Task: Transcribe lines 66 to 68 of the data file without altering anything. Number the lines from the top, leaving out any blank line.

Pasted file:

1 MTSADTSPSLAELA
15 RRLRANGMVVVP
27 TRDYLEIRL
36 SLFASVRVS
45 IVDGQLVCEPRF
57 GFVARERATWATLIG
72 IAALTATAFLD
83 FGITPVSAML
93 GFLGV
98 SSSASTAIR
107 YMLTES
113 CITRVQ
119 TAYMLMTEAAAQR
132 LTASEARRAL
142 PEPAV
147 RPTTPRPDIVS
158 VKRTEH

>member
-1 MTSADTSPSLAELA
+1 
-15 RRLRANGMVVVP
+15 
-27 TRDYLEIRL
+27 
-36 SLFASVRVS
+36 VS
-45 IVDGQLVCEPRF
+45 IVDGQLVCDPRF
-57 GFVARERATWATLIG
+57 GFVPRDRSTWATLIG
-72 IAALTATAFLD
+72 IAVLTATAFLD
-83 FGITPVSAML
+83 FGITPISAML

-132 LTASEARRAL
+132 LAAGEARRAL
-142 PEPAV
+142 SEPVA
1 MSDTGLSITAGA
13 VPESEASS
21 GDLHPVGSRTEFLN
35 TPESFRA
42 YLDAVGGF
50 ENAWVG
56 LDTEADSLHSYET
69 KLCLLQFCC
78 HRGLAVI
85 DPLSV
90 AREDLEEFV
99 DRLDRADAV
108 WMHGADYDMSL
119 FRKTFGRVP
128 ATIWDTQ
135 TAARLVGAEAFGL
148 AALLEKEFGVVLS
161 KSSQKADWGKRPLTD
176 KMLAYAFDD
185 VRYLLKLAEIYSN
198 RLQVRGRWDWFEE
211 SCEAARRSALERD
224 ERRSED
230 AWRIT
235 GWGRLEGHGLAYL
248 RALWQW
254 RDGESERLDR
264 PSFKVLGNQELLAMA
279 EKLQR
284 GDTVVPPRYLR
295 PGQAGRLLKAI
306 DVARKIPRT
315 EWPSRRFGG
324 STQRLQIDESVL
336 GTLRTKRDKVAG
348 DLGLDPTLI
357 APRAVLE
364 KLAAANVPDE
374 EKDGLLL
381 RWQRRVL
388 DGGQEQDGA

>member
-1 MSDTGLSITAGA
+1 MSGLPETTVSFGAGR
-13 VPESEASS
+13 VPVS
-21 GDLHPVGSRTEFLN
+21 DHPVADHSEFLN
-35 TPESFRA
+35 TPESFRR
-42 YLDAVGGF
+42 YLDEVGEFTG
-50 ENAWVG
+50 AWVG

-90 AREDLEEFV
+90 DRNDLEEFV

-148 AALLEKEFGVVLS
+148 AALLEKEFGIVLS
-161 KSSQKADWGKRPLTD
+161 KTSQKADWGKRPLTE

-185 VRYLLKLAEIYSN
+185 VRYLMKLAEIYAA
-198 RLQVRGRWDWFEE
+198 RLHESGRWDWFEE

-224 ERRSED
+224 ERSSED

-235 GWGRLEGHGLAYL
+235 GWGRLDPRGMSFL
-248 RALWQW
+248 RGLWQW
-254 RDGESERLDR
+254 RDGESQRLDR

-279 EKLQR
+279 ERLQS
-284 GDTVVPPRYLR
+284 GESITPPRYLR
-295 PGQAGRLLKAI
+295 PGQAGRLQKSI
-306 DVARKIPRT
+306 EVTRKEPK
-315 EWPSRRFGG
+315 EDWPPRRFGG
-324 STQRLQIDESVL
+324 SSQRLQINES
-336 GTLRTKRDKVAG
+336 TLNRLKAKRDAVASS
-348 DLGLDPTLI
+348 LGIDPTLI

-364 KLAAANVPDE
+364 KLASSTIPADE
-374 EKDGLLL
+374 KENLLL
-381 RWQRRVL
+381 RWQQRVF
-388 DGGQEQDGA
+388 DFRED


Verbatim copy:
264 PSFKVLGNQELLAMA
279 EKLQR
284 GDTVVPPRYLR